We’ve seen how risk regulation and expert mediation are inter-woven because of conditions of uncertainty in neo-liberal risk society. As a net effect security and trust have an increasingly dominant place in our risk-inflated daily lives (Bauman, 2001). This chapter examines how the relationship between security, trust and life planning in risk society impacts on care planning and pathways in social work. It is shown how life planning, as a kind of reflexive ordering, emerges around the need for security and order. This results in the development of expert forms of social protection with social work acting as a safety net. The argument runs that the concept of safety net is empirically grounded in an understanding of risk and vulnerability and is mobilised for those made transitorily vulnerable by livelihood shocks or fateful moments. Here social work is characterised as expert mediation that protects targeted populations against risk contingencies. Thus social work provides a kind of planned insurance against risk and undergoes significant transformations as a result of new demands for security, safety and trust within neoliberal political rule.
Stephen A. Webb

4. Direct Work, Knowledge and Intervention

Abstract
In risk society changes to professional knowledge should be understood in cultural as well as structural terms. In his book The System of Professions (1988) Abbott describes how professions define themselves by claiming certain bodies of knowledge. He describes how, for example, in America psychiatry lost ground to social work in the 1950s as social workers developed practice approaches to casework which psychiatrists had previously claimed for themselves. Risk society affects the institutional arrangements for providing social work with the legitimacy of certain knowledge claims, their status, relevance and points of application. It also shapes the professional identity of social workers as well as their psychological conceptions of how people are ‘made up’ (Hacking, 1986). Particular ‘reality constructs’ associated with risk and uncertainty are seen to affect psychological models used to predict and make sense of human behaviour in social work and their corresponding psycho-social realities. How professional knowledge and intervention change and what form they take depends on the various institutional, economic and social processes that have significance in risk society.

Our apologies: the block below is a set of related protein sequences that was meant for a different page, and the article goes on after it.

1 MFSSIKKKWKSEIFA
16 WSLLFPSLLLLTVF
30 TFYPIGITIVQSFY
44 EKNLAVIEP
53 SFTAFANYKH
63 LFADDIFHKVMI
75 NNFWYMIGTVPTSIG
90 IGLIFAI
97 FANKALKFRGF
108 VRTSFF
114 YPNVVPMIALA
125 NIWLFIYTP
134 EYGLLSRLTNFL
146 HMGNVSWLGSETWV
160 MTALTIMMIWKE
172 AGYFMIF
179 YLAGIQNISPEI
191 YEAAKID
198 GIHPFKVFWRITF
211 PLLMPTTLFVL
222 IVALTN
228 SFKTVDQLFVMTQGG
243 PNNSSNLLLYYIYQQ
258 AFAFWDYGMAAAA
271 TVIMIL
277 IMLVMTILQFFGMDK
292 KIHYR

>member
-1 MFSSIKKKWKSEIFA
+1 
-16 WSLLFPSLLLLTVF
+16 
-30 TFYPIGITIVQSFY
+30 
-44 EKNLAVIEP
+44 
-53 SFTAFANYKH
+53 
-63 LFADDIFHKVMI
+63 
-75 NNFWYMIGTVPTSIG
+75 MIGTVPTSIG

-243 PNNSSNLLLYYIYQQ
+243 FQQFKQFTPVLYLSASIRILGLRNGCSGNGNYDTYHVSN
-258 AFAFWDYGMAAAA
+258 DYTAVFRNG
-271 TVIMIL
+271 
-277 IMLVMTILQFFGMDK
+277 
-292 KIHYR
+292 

Stephen A. Webb

5. Technologies of Care

Abstract
The last chapter showed how the rationality of risk in social work signals an emerging actuarialism that impacts on the organisation and delivery of social services. The increasing predominance of actuarialism was seen as an effect of the reconfiguration of instrumental and economic rationality in advanced liberal risk society. It was suggested that the requirement to manage, channel and avert risk in social work alters relations between front-line practitioners and service users and between professionals, managers and administrators. Social work practice comes to resemble an executant and functional role that is accountable in moral and legal terms. We saw that a gradual shift from a preoccupation with social need to the handling of social risk occurs in determining eligibility criteria and resource allocation for service users. What I’ve called ‘technologies of care’ are, in part, a rational response to the changing nature of social work intervention in a risk-dominated organisational culture. In this chapter examples of technologies of care such as care management, risk assessment and evaluation, evidence-based practice, decision pathway models of practice, and networked communication technologies are examined to illustrate the impact of risk society on social work intervention.
Stephen A. Webb

6. Management and Organisation of Social Work

Abstract
Talk about risk is widespread in public sector management parlance. ‘Risk regulation’, ‘risk transfer’, ‘risk accountability’, ‘risk culture’, ‘risk management’, ‘risk tolerance’, ‘risk governance’ and ‘risk aversion’ are all common. In Britain the Association of Local Authority Risk Managers (ALARM) was formed in 1989 to ensure that a risk management culture was embedded throughout the public sector, and to avoid liabilities and increase trust and reputation. The British government published Risk: Improving Government’s Capability to Handle Risk and Uncertainty (Cabinet Office Strategy Unit, 2002) to help improve risk management in the public sector and to encourage managerial responsibility and choice in effective risk decision making. Lupton (1993) argues that risk assessment and risk communication have become growth industries in the management of public sector organisations. The argument developed in this chapter is that the management and organisation of social work is best understood as a risk regulation regime within neo-liberal welfare (Hood, 2001).
Stephen A. Webb

7. The Practice of Value

Abstract
In a society in which the narrow pursuit of material self-interest is the norm, adherence to an ethical stance is more radical than many people realise. This for me is one of the defining strengths of social work and something that makes it most distinctive. It holds on to values of compassion, justice and caring in the face of a culture of self-interest. Most significantly it retains a commitment to an ethical core. So far this book has concentrated on social-theoretical issues at the expense of moral and ontological issues, but the latter are very important for a project that aspires to recast social work along ethical lines. It is this ethical dimension to which I now turn.
Stephen A. Webb